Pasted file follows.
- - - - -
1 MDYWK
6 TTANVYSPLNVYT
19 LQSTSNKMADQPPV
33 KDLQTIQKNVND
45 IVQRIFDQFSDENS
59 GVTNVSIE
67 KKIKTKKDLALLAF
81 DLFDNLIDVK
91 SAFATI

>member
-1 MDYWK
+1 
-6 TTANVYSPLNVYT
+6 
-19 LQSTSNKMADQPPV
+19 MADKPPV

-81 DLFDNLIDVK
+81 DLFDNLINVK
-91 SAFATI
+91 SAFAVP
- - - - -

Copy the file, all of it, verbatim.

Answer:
1 MDYWK
6 TTANVYSPLNVYT
19 LQSTSNKMADQPPV
33 KDLQTIQKNVND
45 IVQRIFDQFSDENS
59 GVTNVSIE
67 KKIKTKKDLALLAF
81 DLFDNLIDVK
91 SAFATI

>member
-1 MDYWK
+1 
-6 TTANVYSPLNVYT
+6 
-19 LQSTSNKMADQPPV
+19 MADKPPV

-81 DLFDNLIDVK
+81 DLFDNLINVK
-91 SAFATI
+91 SAFAVP